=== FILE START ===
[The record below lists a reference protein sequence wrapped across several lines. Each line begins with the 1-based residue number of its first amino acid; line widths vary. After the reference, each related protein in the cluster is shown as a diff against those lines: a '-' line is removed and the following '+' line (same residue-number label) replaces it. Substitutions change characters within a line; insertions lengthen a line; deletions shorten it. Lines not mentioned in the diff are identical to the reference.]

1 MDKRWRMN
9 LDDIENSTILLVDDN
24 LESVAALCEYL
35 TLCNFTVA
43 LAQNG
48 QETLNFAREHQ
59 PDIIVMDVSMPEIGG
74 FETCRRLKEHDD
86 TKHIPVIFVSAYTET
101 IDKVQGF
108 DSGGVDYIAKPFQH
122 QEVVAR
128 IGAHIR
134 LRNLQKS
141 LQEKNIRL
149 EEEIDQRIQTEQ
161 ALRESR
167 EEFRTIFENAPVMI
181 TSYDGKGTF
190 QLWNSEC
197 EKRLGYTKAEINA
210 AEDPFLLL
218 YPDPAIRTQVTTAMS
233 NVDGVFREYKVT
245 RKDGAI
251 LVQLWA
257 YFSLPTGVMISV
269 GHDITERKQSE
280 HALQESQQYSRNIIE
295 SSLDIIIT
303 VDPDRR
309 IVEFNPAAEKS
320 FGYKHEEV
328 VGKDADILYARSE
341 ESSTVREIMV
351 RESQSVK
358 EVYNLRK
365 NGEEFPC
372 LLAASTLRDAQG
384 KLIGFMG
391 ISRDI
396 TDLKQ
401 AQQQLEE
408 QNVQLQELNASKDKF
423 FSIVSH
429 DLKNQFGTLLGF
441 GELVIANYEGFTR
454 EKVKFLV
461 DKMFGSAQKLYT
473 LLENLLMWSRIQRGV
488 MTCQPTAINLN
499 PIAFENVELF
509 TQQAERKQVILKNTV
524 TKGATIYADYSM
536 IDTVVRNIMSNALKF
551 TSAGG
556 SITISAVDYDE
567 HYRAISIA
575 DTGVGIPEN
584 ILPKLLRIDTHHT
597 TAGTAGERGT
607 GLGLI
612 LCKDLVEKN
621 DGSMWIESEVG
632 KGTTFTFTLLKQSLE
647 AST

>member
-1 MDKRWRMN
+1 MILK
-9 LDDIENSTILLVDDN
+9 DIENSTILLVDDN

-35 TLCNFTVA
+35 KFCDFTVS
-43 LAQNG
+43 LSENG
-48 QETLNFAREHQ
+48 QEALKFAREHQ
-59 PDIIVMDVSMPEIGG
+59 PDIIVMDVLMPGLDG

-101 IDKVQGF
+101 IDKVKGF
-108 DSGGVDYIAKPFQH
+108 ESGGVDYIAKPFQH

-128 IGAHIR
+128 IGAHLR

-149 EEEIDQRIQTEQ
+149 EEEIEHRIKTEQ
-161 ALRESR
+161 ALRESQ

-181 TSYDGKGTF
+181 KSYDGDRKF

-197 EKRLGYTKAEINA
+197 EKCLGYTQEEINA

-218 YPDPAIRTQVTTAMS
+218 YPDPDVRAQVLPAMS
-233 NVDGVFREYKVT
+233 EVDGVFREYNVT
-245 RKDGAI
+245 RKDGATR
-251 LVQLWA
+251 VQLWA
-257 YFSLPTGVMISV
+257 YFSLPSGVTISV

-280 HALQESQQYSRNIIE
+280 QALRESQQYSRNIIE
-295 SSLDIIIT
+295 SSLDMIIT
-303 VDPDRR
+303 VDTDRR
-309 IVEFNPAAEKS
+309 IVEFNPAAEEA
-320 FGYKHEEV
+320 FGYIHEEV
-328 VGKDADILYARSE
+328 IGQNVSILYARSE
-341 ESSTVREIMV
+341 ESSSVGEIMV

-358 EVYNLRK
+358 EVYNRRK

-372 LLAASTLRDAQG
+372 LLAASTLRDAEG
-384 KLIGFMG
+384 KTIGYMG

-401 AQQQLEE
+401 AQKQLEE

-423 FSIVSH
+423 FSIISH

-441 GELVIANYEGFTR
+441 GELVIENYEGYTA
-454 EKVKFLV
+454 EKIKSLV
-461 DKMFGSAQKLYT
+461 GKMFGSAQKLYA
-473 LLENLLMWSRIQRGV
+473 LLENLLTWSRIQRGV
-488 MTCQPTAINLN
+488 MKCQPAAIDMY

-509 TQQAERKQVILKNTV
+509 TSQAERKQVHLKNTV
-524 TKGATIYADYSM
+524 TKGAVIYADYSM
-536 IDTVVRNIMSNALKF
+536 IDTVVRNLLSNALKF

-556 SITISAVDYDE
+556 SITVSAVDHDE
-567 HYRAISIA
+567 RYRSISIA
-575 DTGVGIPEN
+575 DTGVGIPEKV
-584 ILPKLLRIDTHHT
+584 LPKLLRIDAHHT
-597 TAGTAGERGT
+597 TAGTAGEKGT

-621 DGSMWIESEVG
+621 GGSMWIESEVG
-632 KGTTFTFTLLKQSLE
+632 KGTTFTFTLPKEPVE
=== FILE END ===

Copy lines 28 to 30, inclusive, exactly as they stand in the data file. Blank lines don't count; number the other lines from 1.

257 YFSLPTGVMISV
269 GHDITERKQSE
280 HALQESQQYSRNIIE